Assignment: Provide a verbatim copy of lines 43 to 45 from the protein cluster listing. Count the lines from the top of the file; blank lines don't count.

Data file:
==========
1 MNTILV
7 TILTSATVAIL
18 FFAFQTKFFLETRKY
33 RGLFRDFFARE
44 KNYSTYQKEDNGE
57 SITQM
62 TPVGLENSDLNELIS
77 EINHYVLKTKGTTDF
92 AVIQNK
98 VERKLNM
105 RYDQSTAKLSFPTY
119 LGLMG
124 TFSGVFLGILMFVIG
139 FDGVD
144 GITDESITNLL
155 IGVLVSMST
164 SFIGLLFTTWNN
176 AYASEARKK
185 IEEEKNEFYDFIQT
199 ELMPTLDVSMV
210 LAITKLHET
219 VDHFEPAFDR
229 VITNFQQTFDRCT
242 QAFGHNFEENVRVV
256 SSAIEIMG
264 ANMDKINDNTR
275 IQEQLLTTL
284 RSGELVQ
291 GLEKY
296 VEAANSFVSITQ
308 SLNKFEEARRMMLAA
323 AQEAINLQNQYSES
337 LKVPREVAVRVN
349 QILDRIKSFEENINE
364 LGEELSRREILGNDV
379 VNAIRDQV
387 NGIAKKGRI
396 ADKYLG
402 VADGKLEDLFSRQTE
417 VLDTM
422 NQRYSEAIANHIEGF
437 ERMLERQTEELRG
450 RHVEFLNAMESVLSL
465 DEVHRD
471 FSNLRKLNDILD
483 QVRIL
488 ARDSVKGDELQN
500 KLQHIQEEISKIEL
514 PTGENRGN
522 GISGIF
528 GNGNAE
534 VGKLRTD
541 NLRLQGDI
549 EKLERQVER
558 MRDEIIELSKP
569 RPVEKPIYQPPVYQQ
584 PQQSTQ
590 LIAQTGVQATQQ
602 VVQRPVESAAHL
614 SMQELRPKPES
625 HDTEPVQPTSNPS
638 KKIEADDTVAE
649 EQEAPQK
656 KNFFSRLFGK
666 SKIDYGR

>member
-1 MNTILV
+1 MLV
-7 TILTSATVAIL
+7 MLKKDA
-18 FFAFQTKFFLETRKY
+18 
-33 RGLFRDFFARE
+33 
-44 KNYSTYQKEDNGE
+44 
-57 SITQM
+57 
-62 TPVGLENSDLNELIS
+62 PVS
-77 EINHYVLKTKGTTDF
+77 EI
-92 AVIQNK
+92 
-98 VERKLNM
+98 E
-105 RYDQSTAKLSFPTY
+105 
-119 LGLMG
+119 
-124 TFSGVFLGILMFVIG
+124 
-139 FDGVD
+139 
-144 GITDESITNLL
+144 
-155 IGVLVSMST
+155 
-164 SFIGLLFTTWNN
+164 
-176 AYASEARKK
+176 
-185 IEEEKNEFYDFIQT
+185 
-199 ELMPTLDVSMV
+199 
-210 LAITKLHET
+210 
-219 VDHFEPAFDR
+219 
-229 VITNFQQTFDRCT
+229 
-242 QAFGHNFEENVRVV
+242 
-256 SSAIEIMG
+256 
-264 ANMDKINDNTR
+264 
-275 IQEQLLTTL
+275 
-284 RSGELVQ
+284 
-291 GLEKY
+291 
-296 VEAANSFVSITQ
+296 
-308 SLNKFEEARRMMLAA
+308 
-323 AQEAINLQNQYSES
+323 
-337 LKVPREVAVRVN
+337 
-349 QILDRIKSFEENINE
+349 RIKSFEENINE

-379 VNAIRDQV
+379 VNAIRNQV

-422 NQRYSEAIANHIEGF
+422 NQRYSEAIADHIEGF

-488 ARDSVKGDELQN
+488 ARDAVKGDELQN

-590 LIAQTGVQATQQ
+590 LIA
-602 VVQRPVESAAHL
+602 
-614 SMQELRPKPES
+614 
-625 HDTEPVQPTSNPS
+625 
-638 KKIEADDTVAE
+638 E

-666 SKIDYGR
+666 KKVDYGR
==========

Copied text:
450 RHVEFLNAMESVLSL
465 DEVHRD
471 FSNLRKLNDILD